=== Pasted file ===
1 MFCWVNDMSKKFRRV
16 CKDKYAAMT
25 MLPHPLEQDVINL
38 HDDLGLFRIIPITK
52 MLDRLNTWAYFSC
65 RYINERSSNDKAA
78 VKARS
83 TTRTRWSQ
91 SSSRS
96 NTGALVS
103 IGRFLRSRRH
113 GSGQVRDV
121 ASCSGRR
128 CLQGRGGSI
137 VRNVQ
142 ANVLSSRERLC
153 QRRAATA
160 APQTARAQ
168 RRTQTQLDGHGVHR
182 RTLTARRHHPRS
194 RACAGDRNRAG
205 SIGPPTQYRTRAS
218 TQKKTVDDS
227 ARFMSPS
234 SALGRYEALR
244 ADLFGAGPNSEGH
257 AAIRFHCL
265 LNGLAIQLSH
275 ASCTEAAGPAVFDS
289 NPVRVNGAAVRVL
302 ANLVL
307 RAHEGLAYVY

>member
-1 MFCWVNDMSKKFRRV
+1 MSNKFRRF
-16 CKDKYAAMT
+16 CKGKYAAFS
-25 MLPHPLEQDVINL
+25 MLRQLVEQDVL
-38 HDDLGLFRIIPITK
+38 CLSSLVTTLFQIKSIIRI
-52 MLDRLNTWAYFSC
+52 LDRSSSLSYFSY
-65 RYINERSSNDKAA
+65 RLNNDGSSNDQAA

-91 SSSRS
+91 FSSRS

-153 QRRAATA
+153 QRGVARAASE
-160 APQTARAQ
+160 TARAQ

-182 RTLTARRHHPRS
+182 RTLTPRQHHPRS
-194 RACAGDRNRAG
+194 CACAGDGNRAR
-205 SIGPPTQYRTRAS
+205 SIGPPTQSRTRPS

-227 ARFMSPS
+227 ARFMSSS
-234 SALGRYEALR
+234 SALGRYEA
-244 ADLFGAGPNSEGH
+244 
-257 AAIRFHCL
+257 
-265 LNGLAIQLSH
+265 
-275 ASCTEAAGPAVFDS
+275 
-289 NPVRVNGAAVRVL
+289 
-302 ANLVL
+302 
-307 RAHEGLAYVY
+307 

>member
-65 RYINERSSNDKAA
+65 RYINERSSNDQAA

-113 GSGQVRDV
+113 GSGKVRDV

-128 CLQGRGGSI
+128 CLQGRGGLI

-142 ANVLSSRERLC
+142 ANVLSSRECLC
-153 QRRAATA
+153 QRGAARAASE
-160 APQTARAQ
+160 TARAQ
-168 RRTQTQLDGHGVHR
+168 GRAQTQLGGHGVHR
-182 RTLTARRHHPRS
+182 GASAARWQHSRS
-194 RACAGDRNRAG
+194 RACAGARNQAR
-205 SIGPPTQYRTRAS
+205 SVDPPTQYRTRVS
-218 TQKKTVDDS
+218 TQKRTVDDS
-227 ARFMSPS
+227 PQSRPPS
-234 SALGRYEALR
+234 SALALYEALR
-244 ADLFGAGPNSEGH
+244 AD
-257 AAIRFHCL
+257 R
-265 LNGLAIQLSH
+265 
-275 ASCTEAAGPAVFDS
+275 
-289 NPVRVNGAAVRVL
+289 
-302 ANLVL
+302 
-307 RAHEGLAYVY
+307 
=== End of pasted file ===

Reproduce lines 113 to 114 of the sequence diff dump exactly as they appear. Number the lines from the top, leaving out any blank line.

-302 ANLVL
+302 